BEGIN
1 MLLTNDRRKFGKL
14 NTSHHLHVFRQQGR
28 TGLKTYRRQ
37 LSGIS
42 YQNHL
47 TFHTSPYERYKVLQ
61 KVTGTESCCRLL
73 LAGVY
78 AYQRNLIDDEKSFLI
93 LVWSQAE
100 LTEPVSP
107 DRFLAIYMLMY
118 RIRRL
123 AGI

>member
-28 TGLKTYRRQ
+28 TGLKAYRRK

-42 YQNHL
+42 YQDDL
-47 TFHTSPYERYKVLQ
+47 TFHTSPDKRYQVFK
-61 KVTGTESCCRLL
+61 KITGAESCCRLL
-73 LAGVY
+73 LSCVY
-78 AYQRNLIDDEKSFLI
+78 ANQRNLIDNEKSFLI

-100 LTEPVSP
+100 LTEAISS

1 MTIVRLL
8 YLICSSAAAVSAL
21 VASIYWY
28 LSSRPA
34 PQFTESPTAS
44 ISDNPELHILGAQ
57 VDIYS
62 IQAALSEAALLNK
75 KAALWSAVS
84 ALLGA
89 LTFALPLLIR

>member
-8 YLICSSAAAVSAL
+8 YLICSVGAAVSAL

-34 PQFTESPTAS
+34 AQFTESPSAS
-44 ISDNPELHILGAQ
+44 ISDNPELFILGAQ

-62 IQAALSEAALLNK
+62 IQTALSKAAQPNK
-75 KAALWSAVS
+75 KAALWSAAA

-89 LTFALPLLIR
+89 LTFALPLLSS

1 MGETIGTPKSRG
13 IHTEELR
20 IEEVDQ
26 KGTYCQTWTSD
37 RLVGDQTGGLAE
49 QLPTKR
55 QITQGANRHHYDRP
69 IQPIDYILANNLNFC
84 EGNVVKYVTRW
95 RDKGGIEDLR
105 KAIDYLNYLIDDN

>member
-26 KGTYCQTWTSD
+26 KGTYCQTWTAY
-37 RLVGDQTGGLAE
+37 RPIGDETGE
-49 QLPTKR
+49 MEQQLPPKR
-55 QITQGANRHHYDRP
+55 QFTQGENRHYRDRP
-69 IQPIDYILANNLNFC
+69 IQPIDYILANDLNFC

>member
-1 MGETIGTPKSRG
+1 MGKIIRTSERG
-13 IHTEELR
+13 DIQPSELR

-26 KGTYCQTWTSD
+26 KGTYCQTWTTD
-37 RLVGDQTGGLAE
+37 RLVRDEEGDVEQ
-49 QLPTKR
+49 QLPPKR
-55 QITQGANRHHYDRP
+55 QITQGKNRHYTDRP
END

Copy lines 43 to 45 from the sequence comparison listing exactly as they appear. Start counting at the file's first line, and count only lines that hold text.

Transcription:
+8 YLICSVGAAVSAL

-34 PQFTESPTAS
+34 AQFTESPSAS